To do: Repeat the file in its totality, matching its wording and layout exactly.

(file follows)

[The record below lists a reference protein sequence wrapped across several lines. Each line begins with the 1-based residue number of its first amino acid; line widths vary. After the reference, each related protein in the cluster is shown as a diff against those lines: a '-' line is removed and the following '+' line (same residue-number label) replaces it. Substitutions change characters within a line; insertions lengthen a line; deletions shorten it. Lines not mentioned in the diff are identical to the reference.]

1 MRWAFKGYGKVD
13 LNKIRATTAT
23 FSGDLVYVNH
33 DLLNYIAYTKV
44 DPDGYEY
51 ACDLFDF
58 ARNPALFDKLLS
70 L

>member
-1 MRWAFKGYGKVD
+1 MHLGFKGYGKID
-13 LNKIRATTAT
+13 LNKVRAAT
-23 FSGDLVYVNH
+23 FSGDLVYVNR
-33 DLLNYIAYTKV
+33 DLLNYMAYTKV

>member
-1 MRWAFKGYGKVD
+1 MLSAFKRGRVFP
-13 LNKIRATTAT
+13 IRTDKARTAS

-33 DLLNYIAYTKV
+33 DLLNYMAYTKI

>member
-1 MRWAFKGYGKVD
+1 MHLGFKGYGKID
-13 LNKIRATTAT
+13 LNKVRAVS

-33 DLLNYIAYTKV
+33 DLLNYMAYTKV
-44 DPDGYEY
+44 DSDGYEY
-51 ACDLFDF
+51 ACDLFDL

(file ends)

[The record below lists a reference protein sequence wrapped across several lines. Each line begins with the 1-based residue number of its first amino acid; line widths vary. After the reference, each related protein in the cluster is shown as a diff against those lines: a '-' line is removed and the following '+' line (same residue-number label) replaces it. Substitutions change characters within a line; insertions lengthen a line; deletions shorten it. Lines not mentioned in the diff are identical to the reference.]

1 MRWAFKGYGKVD
13 LNKIRATTAT
23 FSGDLVYVNH
33 DLLNYIAYTKV
44 DPDGYEY
51 ACDLFDF
58 ARNPALFDKLLS
70 L

>member
-1 MRWAFKGYGKVD
+1 MHLGFKGYGKID
-13 LNKIRATTAT
+13 LNKVRAAT
-23 FSGDLVYVNH
+23 FSGDLVYVNR
-33 DLLNYIAYTKV
+33 DLLNYMAYTKV

>member
-1 MRWAFKGYGKVD
+1 MLSAFKRGRVFP
-13 LNKIRATTAT
+13 IRTDKARTAS

-33 DLLNYIAYTKV
+33 DLLNYMAYTKI

>member
-1 MRWAFKGYGKVD
+1 MHLGFKGYGKID
-13 LNKIRATTAT
+13 LNKVRAVS

-33 DLLNYIAYTKV
+33 DLLNYMAYTKV
-44 DPDGYEY
+44 DSDGYEY
-51 ACDLFDF
+51 ACDLFDL